$0 – $110

BrainWorks 2020 Conference

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Meadows Events And Conference Center

1 Prairie Meadows Drive

Altoona, IA 50009

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Event description
The BrainWorks Conference is a full day educational experience that features local, regional, and national speakers in dementia care.

About this Event

The Alzheimer's Association is the leading expert in dementia care and is pleased to ensure that those affected get access to the care and support they need to live well. This event is open to professionals in the field as well as those caring for a loved one.

Registration begins at 7:30am. The conference will begin promptly at 9am and will end at 4pm. Anyone seeking contact hours will need to be present for the entire conference, checking in and out with DMACC, who will have a table separate from the registration table this year. If seeking contact hours, you will be emailed a form in your email confirmation to fill out and bring with you the day of the conference. A total of 5 contact hours are available for the conference.

Breakfast and lunch are provided. We will also offer coffee, tea, soda and snacks this year. No lunch registration is required - lunch will be served buffet-style, offering vegetable soup, salad and a turkey sandwich. Volunteers will be on hand, if needed, to help you take your plates to your tables.

Need a hotel?

Call Prairie Meadows Hotel at 1.800.957.3000 by April 1st for a special rate. Use group code 0420ALZ.

We have two main session speakers this year:

Keith N. Fargo, Ph.D - Alzheimer's Association

Keith N. Fargo, Ph.D., is director of Scientific Programs & Outreach at the Alzheimer’s Association. He leads research programs and initiatives to accelerate the Association’s vision of a world without Alzheimer’s.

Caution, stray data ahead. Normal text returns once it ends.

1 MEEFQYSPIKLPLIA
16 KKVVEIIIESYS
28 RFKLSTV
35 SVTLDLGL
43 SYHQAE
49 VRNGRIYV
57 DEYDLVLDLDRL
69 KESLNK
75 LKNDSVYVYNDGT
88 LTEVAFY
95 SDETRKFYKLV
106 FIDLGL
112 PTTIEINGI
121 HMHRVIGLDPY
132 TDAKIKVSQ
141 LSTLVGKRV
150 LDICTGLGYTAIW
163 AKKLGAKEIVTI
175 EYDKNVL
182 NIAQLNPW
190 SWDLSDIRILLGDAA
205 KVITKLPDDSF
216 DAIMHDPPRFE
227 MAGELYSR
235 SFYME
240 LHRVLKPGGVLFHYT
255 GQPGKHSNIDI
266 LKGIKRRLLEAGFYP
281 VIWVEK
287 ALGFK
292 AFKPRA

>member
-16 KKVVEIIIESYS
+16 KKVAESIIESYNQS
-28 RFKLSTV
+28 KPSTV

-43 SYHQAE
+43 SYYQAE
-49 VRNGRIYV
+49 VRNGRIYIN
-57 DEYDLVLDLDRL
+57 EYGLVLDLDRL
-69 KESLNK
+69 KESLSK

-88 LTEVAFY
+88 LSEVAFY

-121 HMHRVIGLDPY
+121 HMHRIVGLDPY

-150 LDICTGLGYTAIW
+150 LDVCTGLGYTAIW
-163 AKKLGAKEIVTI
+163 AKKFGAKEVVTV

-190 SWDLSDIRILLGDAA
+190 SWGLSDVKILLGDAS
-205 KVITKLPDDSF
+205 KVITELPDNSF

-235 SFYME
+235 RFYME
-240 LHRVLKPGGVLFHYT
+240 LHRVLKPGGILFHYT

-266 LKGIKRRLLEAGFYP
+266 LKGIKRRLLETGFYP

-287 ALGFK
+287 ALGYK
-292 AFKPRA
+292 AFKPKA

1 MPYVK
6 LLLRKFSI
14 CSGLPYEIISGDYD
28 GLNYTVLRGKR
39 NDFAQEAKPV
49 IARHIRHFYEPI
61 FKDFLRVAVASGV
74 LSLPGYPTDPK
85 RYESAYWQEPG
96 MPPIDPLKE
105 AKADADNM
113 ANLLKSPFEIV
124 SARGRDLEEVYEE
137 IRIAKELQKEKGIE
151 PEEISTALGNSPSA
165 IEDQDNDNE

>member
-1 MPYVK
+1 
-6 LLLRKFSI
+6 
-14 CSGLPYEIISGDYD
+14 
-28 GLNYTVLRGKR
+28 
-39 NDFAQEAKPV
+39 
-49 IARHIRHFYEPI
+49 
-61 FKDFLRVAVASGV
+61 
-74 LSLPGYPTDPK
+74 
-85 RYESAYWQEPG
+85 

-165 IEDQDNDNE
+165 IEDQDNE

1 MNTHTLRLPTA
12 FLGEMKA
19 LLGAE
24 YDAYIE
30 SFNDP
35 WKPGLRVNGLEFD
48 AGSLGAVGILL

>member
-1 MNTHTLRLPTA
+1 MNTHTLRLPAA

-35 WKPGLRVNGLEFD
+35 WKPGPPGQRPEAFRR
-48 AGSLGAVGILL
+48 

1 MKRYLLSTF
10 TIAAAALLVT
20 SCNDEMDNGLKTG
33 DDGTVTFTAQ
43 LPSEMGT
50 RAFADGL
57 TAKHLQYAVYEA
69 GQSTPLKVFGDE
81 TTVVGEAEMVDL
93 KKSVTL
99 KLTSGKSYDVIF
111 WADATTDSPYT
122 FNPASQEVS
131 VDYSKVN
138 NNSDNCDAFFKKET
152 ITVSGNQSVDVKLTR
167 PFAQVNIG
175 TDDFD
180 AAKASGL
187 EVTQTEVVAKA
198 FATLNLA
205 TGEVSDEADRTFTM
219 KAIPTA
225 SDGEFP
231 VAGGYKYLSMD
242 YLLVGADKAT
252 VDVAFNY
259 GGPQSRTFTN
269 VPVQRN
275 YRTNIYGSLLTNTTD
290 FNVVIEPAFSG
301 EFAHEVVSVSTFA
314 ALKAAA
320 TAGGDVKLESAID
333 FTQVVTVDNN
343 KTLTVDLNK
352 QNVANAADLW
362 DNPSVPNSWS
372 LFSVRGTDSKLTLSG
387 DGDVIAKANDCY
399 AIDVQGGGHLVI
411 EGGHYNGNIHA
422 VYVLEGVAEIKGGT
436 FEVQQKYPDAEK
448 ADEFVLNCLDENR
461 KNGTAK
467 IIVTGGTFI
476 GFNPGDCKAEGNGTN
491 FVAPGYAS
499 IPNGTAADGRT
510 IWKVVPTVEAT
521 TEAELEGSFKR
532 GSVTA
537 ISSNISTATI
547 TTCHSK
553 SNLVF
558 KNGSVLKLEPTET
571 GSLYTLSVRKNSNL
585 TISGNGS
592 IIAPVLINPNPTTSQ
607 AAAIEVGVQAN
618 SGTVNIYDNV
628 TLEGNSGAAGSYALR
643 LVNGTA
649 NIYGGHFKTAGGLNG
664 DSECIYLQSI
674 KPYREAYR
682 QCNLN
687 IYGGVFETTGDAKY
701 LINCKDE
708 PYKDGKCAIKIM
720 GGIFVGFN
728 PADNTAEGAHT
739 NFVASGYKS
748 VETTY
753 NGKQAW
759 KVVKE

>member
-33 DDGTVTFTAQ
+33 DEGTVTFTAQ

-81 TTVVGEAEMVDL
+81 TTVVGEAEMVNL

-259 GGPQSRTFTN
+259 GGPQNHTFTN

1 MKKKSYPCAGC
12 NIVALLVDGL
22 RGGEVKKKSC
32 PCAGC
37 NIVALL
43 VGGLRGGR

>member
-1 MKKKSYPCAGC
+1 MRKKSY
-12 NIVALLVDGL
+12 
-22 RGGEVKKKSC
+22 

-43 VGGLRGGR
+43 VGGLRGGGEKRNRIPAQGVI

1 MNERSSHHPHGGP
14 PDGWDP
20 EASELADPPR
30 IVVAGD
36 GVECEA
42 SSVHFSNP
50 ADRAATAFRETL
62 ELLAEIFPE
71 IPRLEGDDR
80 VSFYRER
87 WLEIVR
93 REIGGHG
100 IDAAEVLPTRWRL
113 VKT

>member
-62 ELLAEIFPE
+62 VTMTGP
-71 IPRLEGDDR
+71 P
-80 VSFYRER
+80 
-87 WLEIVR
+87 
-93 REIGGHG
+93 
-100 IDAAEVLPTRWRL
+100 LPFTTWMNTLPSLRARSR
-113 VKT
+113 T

Dr. Fargo works alongside a committee of expert researchers to develop scientific programming for the Alzheimer’s Association International Conference® (AAIC®), the largest and most influential international meeting dedicated to advancing dementia science. Annually, AAIC offers more than 100 sessions and 550 podium presentations on basic science, risk factors, diagnosis, causes, risk factors, and potential methods of treatment and prevention to over 5,000 of the world’s leading researchers.

Dr. Fargo oversees the data reported in the Association’s annual Alzheimer’s Disease Facts and Figures, the definitive compilation of national statistics and information conveying the impact of Alzheimer's and other dementias on individuals, families, government and the nation's health care system.

Dr. Fargo directs the Association’s efforts to build participation in Alzheimer’s disease research studies as a critical component of advancement in the field. He manages the Association’s role in recruiting participants for the Longitudinal Early-Onset Alzheimer’s Disease Study (LEADS), a cutting-edge project that explores the development of early-onset Alzheimer’s disease and how it compares to the more common late-onset Alzheimer’s disease. Dr. Fargo also ensures the quality, responsiveness and promotion of Alzheimer’s Association TrialMatch®, a free clinical studies matching service that connects individuals with Alzheimer's, caregivers and healthy volunteers to hundreds of current studies.

Erin Bonitto, MS, ADC Founder & Lead Coach ― Gemini Consulting, Inc.

As a presenter at nearly 500 aging services and dementia care conferences, Erin Bonitto is a sought-after speaker, educator and dementia communication coach. Erin has had a rich career in healthcare beginning in high school, as a Dietary Aide. Inspired to life-long service, she later earned a B.A. in Psychology, an M.S. in Gerontology; and an Activity Director Certification. In 1998, Erin founded Gemini Consulting. She is renowned as the innovator of Life Enrichment Systems for Dementia, a dementia education, programming and skill coaching framework.

As Lead Coach, Erin provides hands-on dementia communication coaching at partner communities across the nation – including CCRCs, nursing homes, assisted living centers and memory care providers. Erin also provides dementia education and coaching to family caregivers and community partners, including physicians and other acute care professionals, law enforcement and clergy.